I say, “As a child, I would go out with my dog to the old-growth stands lining the sides of the mountains. At one time, I knew the names of all the trees, but now, I could only tell you about the red spruce and Fraser firs because they were like husband and wife there. I was a guest. I believed that, under these trees, elves or some little folk lived in those sloping hills. Because how else would you explain violets growing where they aren’t supposed to, or trails turning a way they didn’t on the way out. In time, I realized nothing actually inhabited those woods; the forest itself exacted this mischief. It doesn’t need any elves. So I would go out with my dog into those old-growth stands. This was early spring: snowmelt fattening the mountain cricks, snowdrops coming through the last planes of ice. I couldn’t tell you why, but, at some point, I left the little parcel of land my family owns, maybe looking for something. I should tell you, my mother, at the time, owned a small bit of land carved from the base of this mountain whose name was High Knob. We never hunted it. We never farmed it. It was just our land. My dog and I vault over the little brook that marks the property, and almost immediately, my dog runs off into those spruces and firs. Anyways, I go after him. I’m sure the two of us are trespassing into something. Chasing after a dog is hard, and it’s harder through the hills. It’s harder when you’re just a boy. Of course, as the sun begins sitting lower up there, I find my dog and realize I’m entirely lost. And the forest begins enacting its mischief, making sounds and all. Things seem smaller, closer. It gets much windier than earlier in the day. I’m afraid, and my dog is afraid.”
“Were you actually?” she asks.
“Was I what?”
“Were you actually afraid?”
“Yes,” I shake my head and take a drink, “Yes.”
“So the forest is doing things that it shouldn’t, but I have my dog with me, and we are just throwing ourselves at the nearly impossible task of finding our way back to my home. I forgot to say that it was cold, early spring, and piercing. It was dark.”
“How did you do it?” she asks again.
“Something unintelligible happened, which now I couldn’t exactly explain. This was when the forest was still ancient and powerful. I find myself in an old mountain graveyard, slung high so rain doesn’t wash out the graves on its path to the valley. My fingers are curled around my dog’s collar, and they begin to ache. I sit down with my back against a gravestone and start crying. The wind, which sent the trees leaning and creaking, seemed to stop, or at least slow into an indiscernible respiration. It was very quiet. I was resting. Then, I hear something like a scream, from the other side of the hill. It was horrible, and I ran, revitalized, powerful again. I can’t exactly remember what happened next; I was a child. I must have seen some landmark because, suddenly, as if I was the dog and could smell my way home, I knew the way back. Maybe it was the elves, or the forest. I get to the front door, all covered in the frosty, early spring mud; my mother is clearing away dinner. I had been lost for hours even though it had felt like days.”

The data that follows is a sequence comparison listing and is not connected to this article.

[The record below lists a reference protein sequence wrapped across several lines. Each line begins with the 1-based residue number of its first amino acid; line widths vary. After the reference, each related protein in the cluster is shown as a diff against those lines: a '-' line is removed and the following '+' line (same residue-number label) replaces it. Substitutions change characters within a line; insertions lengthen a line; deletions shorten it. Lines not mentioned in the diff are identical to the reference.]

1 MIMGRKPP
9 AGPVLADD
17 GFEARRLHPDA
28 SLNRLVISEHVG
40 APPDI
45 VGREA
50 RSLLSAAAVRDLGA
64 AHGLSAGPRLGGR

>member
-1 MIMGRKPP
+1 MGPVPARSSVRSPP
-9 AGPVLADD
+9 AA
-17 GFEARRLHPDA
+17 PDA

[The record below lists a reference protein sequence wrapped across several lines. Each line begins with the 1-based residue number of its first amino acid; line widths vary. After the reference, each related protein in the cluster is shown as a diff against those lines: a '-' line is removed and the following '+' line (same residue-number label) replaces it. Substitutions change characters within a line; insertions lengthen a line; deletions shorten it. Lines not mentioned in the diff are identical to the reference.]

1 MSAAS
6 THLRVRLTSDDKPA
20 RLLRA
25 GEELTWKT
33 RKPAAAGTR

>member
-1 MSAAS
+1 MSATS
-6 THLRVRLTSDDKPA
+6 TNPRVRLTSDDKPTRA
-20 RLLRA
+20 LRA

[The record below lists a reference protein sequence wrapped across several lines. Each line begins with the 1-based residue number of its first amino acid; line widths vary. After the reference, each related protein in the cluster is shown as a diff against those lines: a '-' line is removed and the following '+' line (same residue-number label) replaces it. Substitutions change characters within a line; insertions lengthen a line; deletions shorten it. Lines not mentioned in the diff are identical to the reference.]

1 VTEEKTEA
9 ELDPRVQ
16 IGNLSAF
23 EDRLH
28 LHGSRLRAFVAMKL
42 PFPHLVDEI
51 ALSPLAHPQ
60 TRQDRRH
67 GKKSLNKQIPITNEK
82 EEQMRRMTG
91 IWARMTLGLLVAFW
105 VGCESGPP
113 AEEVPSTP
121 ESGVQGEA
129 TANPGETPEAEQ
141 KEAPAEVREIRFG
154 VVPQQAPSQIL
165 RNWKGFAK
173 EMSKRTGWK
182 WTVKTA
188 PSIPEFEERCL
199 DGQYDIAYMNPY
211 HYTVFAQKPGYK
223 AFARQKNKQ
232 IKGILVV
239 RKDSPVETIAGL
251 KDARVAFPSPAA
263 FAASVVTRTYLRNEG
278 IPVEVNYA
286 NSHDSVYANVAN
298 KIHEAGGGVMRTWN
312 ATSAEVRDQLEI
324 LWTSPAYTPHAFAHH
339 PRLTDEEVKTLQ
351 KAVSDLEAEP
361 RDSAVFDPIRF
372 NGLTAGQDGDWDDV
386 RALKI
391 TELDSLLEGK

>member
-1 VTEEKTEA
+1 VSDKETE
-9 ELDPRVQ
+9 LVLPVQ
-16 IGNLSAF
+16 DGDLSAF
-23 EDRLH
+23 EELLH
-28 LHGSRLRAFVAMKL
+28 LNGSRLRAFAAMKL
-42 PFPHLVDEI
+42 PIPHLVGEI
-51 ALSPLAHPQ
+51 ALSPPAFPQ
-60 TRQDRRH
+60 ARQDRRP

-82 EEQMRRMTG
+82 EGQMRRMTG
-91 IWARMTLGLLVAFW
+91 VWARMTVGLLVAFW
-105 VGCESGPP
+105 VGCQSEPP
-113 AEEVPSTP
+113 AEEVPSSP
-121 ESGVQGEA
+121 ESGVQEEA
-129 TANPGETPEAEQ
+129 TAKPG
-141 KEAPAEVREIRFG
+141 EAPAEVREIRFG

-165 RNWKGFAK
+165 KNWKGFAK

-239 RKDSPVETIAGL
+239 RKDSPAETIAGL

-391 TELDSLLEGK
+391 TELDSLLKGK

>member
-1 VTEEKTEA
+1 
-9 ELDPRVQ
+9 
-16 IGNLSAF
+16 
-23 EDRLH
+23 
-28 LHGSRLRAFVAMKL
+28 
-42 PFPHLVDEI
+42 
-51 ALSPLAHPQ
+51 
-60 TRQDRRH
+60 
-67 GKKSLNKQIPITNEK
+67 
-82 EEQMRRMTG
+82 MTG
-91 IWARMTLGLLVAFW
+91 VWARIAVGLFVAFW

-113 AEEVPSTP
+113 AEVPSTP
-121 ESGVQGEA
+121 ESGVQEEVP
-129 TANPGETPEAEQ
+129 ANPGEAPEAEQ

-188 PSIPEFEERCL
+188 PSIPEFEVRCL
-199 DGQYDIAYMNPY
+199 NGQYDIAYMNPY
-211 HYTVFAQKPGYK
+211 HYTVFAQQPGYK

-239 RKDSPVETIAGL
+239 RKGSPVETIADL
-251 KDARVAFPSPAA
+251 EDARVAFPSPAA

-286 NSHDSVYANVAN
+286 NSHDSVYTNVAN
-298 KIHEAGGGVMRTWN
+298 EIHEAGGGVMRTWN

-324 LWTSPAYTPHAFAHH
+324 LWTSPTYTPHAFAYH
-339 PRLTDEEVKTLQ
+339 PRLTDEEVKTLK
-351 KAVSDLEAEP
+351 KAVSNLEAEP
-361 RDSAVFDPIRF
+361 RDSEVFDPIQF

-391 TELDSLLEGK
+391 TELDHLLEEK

“Maybe you weren’t as lost as you had thought,” she says after I finished my story.
“It was a good story.”
“I was lost enough that it felt like I too could become a part of the forest, like it would have been easy.”
“How would that have worked.”
“You’re right.” I smile. “It’s trite to become part of the forest. It’s too convenient.” I pause for a moment and realize that I have become drunker than I had anticipated. “It was more like I could speak with it, I guess, like I could ask for directions.”
“It’s a good thing you can’t get lost here, with the river. You can just follow it to the house.”
“Do you have any stories of being lost?”